IRAF Newsletter -- Number 14 -- April 1998

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Hints on Reading and Writing FITS Files

IRAF V2.11 includes the new FITS image kernel, as mentioned in other articles in this Newsletter. The dataio tasks rfits and wfits have been enhanced in V2.11 to support reading and writing multi-extension FITS files (FITS files containing more than one image). The focus of this article is to alert the IRAF user to differences between V2.11 and earlier versions of IRAF in handling single-image FITS files, in particular, and image files in general. A general rule to keep in mind is that IRAF V2.11 requires that all image files have some type of file name extension to define which type of image they are, be they native IRAF images, FITS images, ST GEIS-format images, and so on (the one exception to this rule is rfits , which will read FITS format disk files that do not have any extensions).

The syntax for reading single-image FITS files from tape has not changed. In the following example we've set the "oldiraf" parameter to "yes" to attempt to restore the original IRAF names:

But what if you would like to read these same files onto disk, not as IRAF images, but as FITS files? You will then need to tell IRAF that you wish to generate FITS images on disk; this can be done by setting the "imtype" environment variable to an appropriate value (see more on imtype and the new environment variable "imextn" elsewhere in this Newsletter).

For single image tape files, this will create images "image0001.fits", "image0002.fits", etc. It should be noted, however, that these images have been processed by the FITS kernel and that their image headers will thus be modified slightly in the process. Using rfits in this way should be fine for most single image files, but multi-extension FITS files would be split apart by this command. When a direct copy of FITS files (multi-extension or not) from tape to disk is desired, the reblock or t2d tasks may be used:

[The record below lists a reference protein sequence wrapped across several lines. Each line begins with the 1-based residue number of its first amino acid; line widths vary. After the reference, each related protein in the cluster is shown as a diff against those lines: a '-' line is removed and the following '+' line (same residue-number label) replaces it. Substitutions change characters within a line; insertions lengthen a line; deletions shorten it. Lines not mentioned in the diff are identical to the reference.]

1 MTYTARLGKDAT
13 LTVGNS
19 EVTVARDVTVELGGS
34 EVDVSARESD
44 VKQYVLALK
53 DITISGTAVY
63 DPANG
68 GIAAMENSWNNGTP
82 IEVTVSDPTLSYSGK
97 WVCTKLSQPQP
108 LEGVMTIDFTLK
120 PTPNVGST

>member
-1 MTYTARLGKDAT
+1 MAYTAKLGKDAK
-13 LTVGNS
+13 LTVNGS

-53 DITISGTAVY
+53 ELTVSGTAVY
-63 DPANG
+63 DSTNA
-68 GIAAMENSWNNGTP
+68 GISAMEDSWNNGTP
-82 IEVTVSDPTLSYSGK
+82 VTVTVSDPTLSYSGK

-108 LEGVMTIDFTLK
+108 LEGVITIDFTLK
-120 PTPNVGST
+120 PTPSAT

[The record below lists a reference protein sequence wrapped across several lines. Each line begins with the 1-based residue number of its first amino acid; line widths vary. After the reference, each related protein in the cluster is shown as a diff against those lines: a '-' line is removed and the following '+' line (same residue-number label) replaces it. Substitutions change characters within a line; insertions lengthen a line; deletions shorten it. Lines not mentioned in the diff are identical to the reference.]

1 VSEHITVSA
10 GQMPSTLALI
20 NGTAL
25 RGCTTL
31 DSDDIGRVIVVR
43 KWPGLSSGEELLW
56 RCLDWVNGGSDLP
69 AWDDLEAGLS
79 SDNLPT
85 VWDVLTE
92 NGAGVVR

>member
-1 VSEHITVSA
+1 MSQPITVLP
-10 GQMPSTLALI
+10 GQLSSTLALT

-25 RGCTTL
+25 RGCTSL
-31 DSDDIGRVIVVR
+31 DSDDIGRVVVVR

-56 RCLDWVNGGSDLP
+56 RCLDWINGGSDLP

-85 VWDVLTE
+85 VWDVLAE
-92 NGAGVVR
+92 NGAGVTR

This creates FITS files "image0001", "image0002", and "image0003" on disk. If these disk files are to be used by any IRAF applications (other than rfits ) extensions must be added to these filenames. This can be done with the rename task:

Now the images will be called "image0001.fits", and so on.

If you have FITS files on a tar tape (written prior to IRAF V2.11), then when these FITS files are restored to disk they will probably not have any file name extensions associated with them. If you plan to use these files directly with IRAF applications you will need to use rename , as above, to add the ".fits" extensions to these files before IRAF applications will recognize them as image files.

Restoring single-image FITS files on disk to IRAF images is done with rfits as before. But many users may find that their favorite rfits command will no longer work as expected. To read FITS files on disk to IRAF images use a command similar to

Note the use of "0" for the "File/extensions list" parameter. If you are used to using "1" for this parameter value, you will need to change your ways. Now that rfits recognizes multi-extension FITS files, "0" refers to the primary (first) FITS unit and "1" refers to the first FITS extension in a multi-extension FITS file. For a classic FITS image with no extensions, the image data is in the first FITS unit, number 0.

Writing IRAF images to a FITS-formatted tape is done with wfits as in previous IRAF versions. Note however that if you use wfits to generate FITS files on disk that, by default, these FITS images will have a ".fits" extension. See the parameter file for wfits .

If you are writing single or multi-extension FITS files from disk to tape then there are several considerations.

To directly write disk FITS images to tape, reblock may again be used.

Here we have specified that we are writing to a blank tape, and have set the output block size to 28800 bytes (ten 2880 FITS logical records per block).

The wfits task could also be used to copy files from disk to tape. By default each disk image would become one tape file

Or one may also use wfits to combine individual disk images into a multi-extension FITS file on tape, with or without a global FITS header:

In this example, no global header would be created, and so the first file on disk would become the zeroth extension in the tape FITS file.

Dave Bell

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Posted: 07May1998